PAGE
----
Nik's particular Dino Spider is one of 420 made from 1969 to 1973. Being the second generation car, it has the 2400 engine which featured a cast iron engine block instead of aluminum. Other notable changes included independent rear suspension, larger diameter clutch, dogleg ZF gearbox, larger brakes and wider tires.
After sitting dormant for two and a half years, Nik wanted to restore this Dino to be a reliable weekend driver. It had not ran for some time, and had a laundry list of repairs needed to make driving it a safe classic motoring experience. Initially, a complete classic vehicle inspection was performed. This means going through every system, brakes, suspension, drivetrain, electrics, and motor health, and seeing what works and what needs attention. A few weeks and numerous repairs later, Nik was presented with exactly what he asked for. A safe, functional, well sorted classic, ready to be enjoyed. We are grateful to be the trusted source to provide such care for these rare birds. Thank you for the opportunity Nik, and Happy Motoring!
Bruce brought us this 1995.5 S6 with all of the Euro RS2 bits you can get for the 20v already installed. He wanted us to take it a step further and build this S6 into a solid daily driver, that also doubles as a speed demon. Before we tackled the power side of things, we refreshed and repaired a laundry list of items relating to drivability and convenience. Repairing gauges, replacing worn out control arms and various other odds and ends. Then it was time for the power build. We put together a comprehensive modern turbo kit thanks to EFI Express. This kit included a Borg Warner EFR ball bearing turbo, stainless dowpipe, larger injectors, uprated DW fuel pump, new stainless braided feed lines for coolant and oil supply, custom chip tune via EFI Express and a full stainless Stromung exhaust system. With this kit, the engine spools 25psi right at 3200rpm. You couldn't ask for a better setup on a street car. Still tame enough to drive every day, but when you want the power it's very much there in all its five cylinder glory.
The Traction Avant, French for "front wheel drive", was designed by André Lefèbvre and Flaminio Bertoni in late 1933 / early 1934. While not the first production front wheel drive car, it was the world's first front-wheel drive steel unitary body frame production car. The Traction Avant used a longitudinal, front-wheel drive layout, with the engine set well within the wheelbase, resulting in a very favourable weight distribution, aiding the car's advanced handling characteristics. The gearbox was placed at the front of the vehicle with the engine behind it and the differential between them.
Another technical significance of Tranction Avant was the cast aluminium alloy transaxle, which was pioneered by Hans Ledwinka in the early 1930s for Tatra V570 used in front of the engine located in the rear, but was quite radical at the time.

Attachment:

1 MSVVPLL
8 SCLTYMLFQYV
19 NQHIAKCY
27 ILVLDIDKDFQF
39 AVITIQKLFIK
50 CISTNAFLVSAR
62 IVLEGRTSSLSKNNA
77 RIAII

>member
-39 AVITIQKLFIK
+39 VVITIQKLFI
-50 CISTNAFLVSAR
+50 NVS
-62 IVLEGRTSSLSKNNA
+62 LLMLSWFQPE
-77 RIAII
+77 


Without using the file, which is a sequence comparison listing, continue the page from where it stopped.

As well as being a considerable part of the weight savings, the manufacturing facility for this transaxle contributed to the below mentioned financial crisis. But when John Cooper looked for a light transaxle case for Formula One rear engine revolution.
This Traction Avant was cosmetically very nice, but the mechanicals were poor. We rebuilt the transaxle, rebuilt the entire braking system and then on to the motor. These produces 35hp originally and up at 6,000ft it was severely lacking in power. We start off with custom JE high compression pistons, larger valves, Weber carburetor and porting the cylinder head. With these upgrades, this Traction Avant will do 60 mph with ease on the highway and cruise the colorado mountains!
Our office manager has been racing British cars for decades and she wanted something that would be competitive against new cars. She settled on a Bug Eye Sprite. They weight nothing and we put a 125 hp motor in it with big brakes and significant suspension upgrades. It also has very wide R compound tyres. She regularly takes it to autocrosses and wins against Porsches and Corvettes!
As some of you know the Pebble Beach Concours d' elegance took place recently and we had a gentleman that was there and bought this very pretty Jaguar E Type. It had a noise in engine and gearbox. That is how these projects generally start. The fix for the engine rattle was to install tappet guide retainers. The gearbox has a noisy input shaft. Maybe a five speed in the future? In the mean time with put a vintage looking radio in, with all the modern hook up for an Ipod, with accompaning speakers. Next we went to the underside. The whole rear suspension needed to be dissambled and rebuilt. While we are at it, why not the front? Now the hardest part of all, the windscreen squirters. Some of you may scoff but those little bits took close to four hours and special tools!! Fishing welding wire and your index finger thru tiny holes and then trying to put it together, good luck. But yes we accomplished it by distorting time and space. Next we did a stero install. The trick to a vintage install is make it look period correct, hear it with the top down and plug in an iPod. The finished product looks pretty incredible.